Re: Which conf file handles password complexity during account creation

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On Fri, 2020-10-23 at 22:11 -0400, Jeffrey Walton wrote:
> On Fri, Oct 23, 2020 at 3:01 PM Broking, Brian R <brb10@xxxxxxx>
> wrote:
> > It could be
> > You may also want to check /etc/security/pwquality.conf
> > 
> > It could also be  or depending on
> > the system builders choice.
> > 
> > This assumes you are doing local authentication and not using IPA
> > which would have it's own Password Policy.
> > 
> > Good Luck.  Been there and know what you are dealing with.
> Thanks. I commented the lines in passwd and
> system-auth. I now get "passwd: Authentication token manipulation
> error". I guess I went down a rabbit hole.

You can either disable some of the password complexity rules via
modification of /etc/security/pwquality.conf however not everything can
be disabled there. (It also depends on version of the libpwquality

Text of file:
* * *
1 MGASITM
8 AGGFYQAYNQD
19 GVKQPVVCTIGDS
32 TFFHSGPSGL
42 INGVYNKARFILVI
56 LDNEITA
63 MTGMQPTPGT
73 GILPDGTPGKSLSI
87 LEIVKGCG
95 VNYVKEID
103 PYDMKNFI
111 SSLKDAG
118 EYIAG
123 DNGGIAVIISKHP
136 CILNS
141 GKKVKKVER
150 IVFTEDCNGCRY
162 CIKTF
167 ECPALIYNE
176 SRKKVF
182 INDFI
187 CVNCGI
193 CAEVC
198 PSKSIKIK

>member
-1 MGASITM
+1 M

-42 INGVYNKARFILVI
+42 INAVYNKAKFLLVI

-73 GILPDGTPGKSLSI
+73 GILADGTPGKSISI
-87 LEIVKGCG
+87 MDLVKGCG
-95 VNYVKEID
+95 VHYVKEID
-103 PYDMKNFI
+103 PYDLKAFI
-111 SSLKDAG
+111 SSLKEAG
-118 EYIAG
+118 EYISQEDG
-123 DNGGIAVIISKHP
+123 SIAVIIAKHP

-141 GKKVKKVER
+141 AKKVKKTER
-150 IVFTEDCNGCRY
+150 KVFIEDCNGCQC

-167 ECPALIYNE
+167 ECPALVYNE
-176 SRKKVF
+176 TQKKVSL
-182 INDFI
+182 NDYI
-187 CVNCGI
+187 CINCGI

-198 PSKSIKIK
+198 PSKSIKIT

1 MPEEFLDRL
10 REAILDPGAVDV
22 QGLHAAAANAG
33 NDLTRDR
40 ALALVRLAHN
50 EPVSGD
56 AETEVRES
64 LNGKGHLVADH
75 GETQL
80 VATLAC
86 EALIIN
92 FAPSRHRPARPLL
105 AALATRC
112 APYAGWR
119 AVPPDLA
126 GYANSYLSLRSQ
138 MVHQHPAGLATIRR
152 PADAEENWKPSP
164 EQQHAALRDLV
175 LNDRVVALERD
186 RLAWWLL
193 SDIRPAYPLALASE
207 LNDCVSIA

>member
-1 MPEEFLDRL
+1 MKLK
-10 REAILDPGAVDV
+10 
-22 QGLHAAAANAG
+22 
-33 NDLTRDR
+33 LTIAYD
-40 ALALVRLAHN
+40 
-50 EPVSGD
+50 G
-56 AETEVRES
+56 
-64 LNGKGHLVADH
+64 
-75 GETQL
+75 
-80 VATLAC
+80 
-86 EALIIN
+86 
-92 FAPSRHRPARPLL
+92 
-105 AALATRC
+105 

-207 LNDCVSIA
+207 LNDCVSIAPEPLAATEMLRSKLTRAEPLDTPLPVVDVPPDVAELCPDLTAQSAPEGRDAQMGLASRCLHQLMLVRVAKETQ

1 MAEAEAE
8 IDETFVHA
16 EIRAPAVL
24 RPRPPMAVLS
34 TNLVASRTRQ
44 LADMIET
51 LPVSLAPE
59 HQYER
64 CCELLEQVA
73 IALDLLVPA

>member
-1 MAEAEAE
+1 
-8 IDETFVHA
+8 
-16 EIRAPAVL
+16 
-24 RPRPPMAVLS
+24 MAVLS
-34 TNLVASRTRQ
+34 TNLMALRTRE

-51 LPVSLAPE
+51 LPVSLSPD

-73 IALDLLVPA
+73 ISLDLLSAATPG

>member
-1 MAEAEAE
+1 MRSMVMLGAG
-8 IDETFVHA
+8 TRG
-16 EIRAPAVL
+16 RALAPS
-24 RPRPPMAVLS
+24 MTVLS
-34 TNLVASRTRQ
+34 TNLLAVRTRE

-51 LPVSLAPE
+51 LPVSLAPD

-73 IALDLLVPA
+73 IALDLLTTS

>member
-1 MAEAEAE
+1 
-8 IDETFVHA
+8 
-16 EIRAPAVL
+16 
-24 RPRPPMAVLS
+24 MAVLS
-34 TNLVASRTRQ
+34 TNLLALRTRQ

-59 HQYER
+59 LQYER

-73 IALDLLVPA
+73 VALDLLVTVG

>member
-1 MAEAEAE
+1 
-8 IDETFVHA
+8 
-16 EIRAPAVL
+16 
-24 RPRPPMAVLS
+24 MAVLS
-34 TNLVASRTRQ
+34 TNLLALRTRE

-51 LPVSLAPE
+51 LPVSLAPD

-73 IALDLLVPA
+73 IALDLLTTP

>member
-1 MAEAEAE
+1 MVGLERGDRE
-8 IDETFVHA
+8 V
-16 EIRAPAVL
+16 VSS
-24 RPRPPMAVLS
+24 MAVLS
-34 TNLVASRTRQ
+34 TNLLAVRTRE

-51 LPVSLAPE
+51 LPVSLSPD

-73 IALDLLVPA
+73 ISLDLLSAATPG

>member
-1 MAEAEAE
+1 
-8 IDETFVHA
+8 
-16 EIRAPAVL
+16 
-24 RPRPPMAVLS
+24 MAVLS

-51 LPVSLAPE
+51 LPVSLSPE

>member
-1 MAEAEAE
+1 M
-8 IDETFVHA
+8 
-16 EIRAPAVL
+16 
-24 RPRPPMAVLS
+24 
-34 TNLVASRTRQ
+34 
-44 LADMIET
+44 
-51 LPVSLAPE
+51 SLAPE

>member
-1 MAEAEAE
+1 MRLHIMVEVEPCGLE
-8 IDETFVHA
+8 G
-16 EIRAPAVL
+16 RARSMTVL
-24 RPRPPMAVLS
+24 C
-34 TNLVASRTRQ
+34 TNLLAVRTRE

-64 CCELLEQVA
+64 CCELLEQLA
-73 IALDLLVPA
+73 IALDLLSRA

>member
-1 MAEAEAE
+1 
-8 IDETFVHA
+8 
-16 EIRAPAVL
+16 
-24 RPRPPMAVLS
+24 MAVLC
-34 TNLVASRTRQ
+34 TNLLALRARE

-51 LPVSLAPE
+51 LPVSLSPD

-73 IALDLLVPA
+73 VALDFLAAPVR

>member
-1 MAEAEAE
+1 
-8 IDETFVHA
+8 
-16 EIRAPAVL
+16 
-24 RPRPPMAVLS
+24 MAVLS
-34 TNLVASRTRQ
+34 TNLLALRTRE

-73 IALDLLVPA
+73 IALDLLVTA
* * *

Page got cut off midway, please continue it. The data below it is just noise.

library on your system.)

Or you can drop the pam_pwquality in password-auth and system-auth, but
then you have to modify the options for the pam_unix there so it will
prompt for the password by itself. Just drop the 'try_first_pass
use_authtok' options and it should work fine.

> Does anyone know how to disable complexity requirements? The stuff I
> am finding on the web appears outdated. Or, where are the procedures
> documented?
> Based on mailing list questions and the Unix and Linux Stack Exchange
> questions (and views for each question), it looks like about 15,000
> people have had problems with this. If each user spends 30 minutes on
> the problem, that's 7,500 man-hours wasted. It is probably time the
> PAM folks fix the problem.

It is impossible to "fix" - The fix would have to be: "Replace PAM with
something that is not as complex and configurable, but it has some
limited set of options which are easy to configure." And of course that
fix would break some other use cases which require the configurability
and complexity of the PAM subsystem.

Tomáš Mráz
No matter how far down the wrong road you've gone, turn back.
                                              Turkish proverb
[You'll know whether the road is wrong if you carefully listen to your

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